An ex e‑mailed me out of the blue the other day. She blamed it on the fall weather, causing her to reminisce and Google my name. We hadn’t seen or spoken to each other in over five years.
After feeling each other out for the first part of the exchange, we caught up on each others lives. She’s been married for three years. Moved out to Kingston after living through the pollution and over-stimulation of downtown Toronto. She has a full-time job while working toward her Master of Education part-time. Her husband’s an artist at heart, she says, trying to make a living off creative writing. No kids yet, but instead, two cats, Emily Wednesday and Shadow.
Me? I moved to Ottawa for university, bought a house, recently got out of a relationship, been working as the marketing and IT manager at a dental laboratory. Oh, and I have one cat, but I’m thinking of a second.
There were some things I’d been meaning to ask her for a while. Going through a series of relationships since ours has changed my perspective, and I’ve always wondered whether she’s grown in this way as well. I put a few questions to her, but she told me, in an amiable way, that she wasn’t completely comfortable indulging my curiosities.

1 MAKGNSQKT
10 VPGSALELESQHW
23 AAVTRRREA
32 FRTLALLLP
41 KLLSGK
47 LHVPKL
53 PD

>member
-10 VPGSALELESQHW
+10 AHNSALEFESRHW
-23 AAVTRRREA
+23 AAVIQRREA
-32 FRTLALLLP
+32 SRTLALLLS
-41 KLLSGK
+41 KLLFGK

There are a lot of things I’d like to say to my ex-girlfriends, but the nature of a break-up can be that of rancor. Communication breaks down. People lose perspective. I’ve always had a tremendous need to express myself, perhaps to the detriment of my relationships, but digging up what’s past and buried for the sake closure seems a bit selfish. After having this ex tell me that she was uncomfortable, I realized that it may have been rather inappropriate of me.
It’s only here that I can say what I want.
I don’t see a problem with contacting your ex, especially if you have such a strong sense to do so. I think it’s important to pay attention to those kind of instincts.
You should approach it gently and with consideration, however. You need to be careful of her own feelings, as being approached by an old lover can be quite jarring, even if it’s the form of a letter.
And don’t be offended if she doesn’t want to be contacted. Some people have moved on, and don’t expect or want to have a past dug up, especially if you didn’t part on good terms.